Though TDD seems like a silver bullet, out of our experience, it’s rarely done right and provides expected results. So, we summarized the most common following risks associated with introducing TDD into software development.
― Risk 1. Implementing TDD incorrectly
Like with everything new, managers may want to try to introduce TDD gradually and scale it if the approach turns out to be successful. For example, switch four engineers to TDD and leave the remaining six to work as usual.
The problem is that the best approach to start TDD is the “all-in” approach, meaning it can only be truly beneficial when applied fully. Otherwise, it will backfire. The so-called “partial TDD” often leads to issues like:
- No visible results in product quality. When you adopt TDD partially, you risk getting only slightly better unit testing or no result at all.
- Worse code quality. Incorrect TDD implementation can harm the code quality: poorly written tests can lead to hardly maintainable code tied together by the number of these tests.
- Increased turnover of engineers. If one part of the team produces code with unit tests and another one without them, you’ll get one messy codebase. This may frustrate the engineers who invested time in unit testing but got nothing out of it.
- Increased budget spent on the software product. With partial TDD implementation, engineers still have to spend time learning and adapting. As a result, the budget increases without immediate and visible quality improvements.
- Increased timelines. Incorrectly written unit tests lead to code quality drops, and engineers end up fixing bugs more often than before.
Our engineers have worked on TDD projects in other companies, so they’ve seen their fair share of TDD implemented incorrectly. All the pitfalls suggest that the standard “Code-Test-Refactor-Test” cycle would be faster and more productive than “partial TDD.”
To be 100% correct, it’s actually possible to implement “partial TDD” by creating clear boundaries in the project. For example, module A has a published interface and module B is a client. You can do TDD on A even if B does not. However, this should be driven by engineers very experienced in TDD, otherwise, it will easily go wrong.
― Risk 2. Slower development in the beginning
As with any new approach, TDD slows down the development at the beginning. The team has to adapt to changes, so the functionality will be developed slower than before. The duration of the adaptation period depends mostly on the team size and the engagement of team members skilled in TDD. The bigger the team, the longer it takes for everyone to adopt TDD, so for large teams of 12+ engineers, it could take as much as 6 months.
It’s critical to be ready for the adaptation phase and take it into account when planning the project timeline.
Other factors that impact TDD adoption and stretch the adaptation period are the:
- Development skills of engineers
- Motivation to adopt TDD
- Availability of such engineers
- Number of teams adopting TDD
― Risk 3. Slowing down the overall development
TDD increases the amount of code each engineer produces drastically. If writing one simple function previously took 5 lines of function code and additional 0-20 lines of unit testing code, with TDD, it will be 5 lines of function code + 50 lines of unit testing code (1 unit test with 10 lines of code for one line of function code). Complex features and functions require even more test code for good coverage. So for each function engineer now has to write from 2 to 10 times more code.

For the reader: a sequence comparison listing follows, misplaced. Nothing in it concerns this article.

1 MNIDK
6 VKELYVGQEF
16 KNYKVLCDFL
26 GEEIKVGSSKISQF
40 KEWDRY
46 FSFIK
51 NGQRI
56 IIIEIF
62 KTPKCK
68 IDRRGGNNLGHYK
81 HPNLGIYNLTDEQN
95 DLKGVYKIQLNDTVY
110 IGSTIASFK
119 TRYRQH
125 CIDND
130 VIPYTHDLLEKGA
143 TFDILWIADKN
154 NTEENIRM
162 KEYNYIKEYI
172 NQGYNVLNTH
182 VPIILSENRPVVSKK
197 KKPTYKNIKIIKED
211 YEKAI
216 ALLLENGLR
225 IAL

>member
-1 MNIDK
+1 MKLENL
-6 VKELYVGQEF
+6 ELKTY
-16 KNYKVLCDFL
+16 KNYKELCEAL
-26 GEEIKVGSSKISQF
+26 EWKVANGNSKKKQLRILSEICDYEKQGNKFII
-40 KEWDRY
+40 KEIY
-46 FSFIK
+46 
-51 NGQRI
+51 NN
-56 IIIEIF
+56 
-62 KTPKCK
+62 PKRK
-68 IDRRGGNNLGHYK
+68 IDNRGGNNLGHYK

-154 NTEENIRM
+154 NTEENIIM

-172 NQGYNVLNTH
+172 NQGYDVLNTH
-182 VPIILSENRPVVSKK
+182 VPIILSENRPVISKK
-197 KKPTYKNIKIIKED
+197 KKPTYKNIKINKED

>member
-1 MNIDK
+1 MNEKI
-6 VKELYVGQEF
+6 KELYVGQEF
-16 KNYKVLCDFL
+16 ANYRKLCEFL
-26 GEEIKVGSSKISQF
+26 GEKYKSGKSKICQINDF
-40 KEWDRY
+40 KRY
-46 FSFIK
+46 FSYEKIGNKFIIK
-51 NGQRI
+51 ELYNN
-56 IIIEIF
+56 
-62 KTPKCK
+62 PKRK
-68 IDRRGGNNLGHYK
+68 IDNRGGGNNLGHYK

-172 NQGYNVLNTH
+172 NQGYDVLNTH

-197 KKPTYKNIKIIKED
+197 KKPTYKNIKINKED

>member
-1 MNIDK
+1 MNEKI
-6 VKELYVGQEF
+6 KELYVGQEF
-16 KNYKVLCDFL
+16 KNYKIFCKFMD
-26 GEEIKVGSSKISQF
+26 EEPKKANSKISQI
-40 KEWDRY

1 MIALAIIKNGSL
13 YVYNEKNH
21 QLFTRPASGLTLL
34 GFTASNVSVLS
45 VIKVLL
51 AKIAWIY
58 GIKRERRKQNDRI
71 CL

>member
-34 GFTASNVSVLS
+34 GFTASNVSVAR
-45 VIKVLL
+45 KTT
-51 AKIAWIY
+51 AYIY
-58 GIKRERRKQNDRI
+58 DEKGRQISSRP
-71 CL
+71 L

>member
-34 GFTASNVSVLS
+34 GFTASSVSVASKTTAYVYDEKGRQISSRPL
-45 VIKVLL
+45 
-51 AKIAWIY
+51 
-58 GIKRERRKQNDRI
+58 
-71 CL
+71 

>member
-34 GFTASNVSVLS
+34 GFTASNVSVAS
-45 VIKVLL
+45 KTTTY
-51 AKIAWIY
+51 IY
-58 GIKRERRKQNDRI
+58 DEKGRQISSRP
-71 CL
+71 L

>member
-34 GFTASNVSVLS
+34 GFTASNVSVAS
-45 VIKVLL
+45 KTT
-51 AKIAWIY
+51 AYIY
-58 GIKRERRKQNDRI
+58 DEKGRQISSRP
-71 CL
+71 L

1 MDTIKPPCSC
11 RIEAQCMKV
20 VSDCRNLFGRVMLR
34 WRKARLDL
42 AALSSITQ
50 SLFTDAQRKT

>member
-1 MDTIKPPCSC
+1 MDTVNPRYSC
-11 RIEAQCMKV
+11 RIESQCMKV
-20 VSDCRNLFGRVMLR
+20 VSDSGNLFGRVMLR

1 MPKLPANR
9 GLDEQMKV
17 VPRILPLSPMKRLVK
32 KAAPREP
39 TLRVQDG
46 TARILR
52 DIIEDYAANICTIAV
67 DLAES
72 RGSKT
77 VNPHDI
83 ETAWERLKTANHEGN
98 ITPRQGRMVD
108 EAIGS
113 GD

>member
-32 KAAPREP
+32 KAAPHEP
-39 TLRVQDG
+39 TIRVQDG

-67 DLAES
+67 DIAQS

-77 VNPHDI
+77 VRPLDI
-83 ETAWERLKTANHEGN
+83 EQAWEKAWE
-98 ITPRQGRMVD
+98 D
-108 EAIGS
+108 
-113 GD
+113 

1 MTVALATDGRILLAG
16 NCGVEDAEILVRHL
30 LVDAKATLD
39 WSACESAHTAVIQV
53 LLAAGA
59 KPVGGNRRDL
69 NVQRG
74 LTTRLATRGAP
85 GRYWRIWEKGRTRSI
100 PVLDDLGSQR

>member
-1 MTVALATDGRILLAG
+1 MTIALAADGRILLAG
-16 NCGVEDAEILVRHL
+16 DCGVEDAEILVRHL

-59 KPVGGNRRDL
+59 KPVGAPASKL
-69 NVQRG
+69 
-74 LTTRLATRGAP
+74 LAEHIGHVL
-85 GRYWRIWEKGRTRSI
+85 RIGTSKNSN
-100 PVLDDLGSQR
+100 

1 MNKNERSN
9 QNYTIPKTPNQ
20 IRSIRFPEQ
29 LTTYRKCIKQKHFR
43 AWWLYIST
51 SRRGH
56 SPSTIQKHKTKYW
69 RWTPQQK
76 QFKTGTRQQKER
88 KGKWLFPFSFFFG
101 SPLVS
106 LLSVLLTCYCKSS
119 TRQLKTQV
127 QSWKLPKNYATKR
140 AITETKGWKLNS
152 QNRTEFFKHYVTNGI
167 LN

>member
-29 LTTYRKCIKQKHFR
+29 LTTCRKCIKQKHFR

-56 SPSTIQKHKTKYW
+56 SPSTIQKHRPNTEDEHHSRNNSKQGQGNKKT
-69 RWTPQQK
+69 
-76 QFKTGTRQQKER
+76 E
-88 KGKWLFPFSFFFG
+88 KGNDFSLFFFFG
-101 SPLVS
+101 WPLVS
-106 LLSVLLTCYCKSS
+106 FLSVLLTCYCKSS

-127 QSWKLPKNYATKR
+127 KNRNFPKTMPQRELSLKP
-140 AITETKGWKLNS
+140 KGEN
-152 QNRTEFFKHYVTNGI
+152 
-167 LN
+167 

Also, consider that with the pair programming approach, features will be delivered by two engineers in pairs. That’s why managers with no TDD experience observe a decrease in productivity in terms of new functionality. By implementing TDD, the time-to-market of the first release is longer and requires more engineers, but its quality will be way higher.
However, out of our experience, there were cases when the productivity of the development team using TDD increased and the team started producing more functionality than before. This depends on the skill of the development team and how quickly business requirements are changing. If there are no drastic changes in the requirements and change requests are gracefully added to the backlog and planned ahead, you can expect higher development productivity after TDD adaptation.
Chart 2. How TDD affects team productivity according to change requests frequency.
On the other hand – if there are often change requests and features change, there’s always a risk that introducing TDD to the existing dynamic development process may slow down the development. But it’ll anyway increase quality.
― Risk 4. The long learning curve for engineers with no TDD experience
The TDD methodology is pretty complicated, and the only way to learn it is to appoint an engineer skilled in TDD to be a mentor for other team members. It usually takes 1-2 months of full-time work with an experienced engineer for a team member to get used to the new methodology.
According to research, junior and middle engineers usually need a couple of iterations to practice before effectively applying TDD. Though they start with low TDD skills, they become more effective as the adaptation progresses. Senior engineers, however, show a high average TDD conformance from the very beginning.
Is it worth the effort?
Judging from our experience, we can say it highly depends on your needs.
If you, as a manager, see that:
- The flow of requirements from the business and users is moderate, and the backlog doesn’t change often,
- The product quality demands are very high, i.e., you have almost zero tolerance for bugs,
- You are ready to invest more from the budget (pair programming will seem like 2x the budget in the beginning),
then TDD is definitely for you (provided you implement it correctly, of course).
If you see that:
- The backlog changes often, the requirements are changing mid-sprint, and it’s not uncommon for a business to ask you to deliver a change in 2-4 hours, skip refactoring and unit testing,
- You have a limited budget,
- The business is ready to sacrifice quality and tolerates bugs,
Then TDD will probably not solve your problems.
Are you thinking of implementing TDD in your project? Get a consultation with Sombra’s CTO for a step-by-step on doing TDD the right way.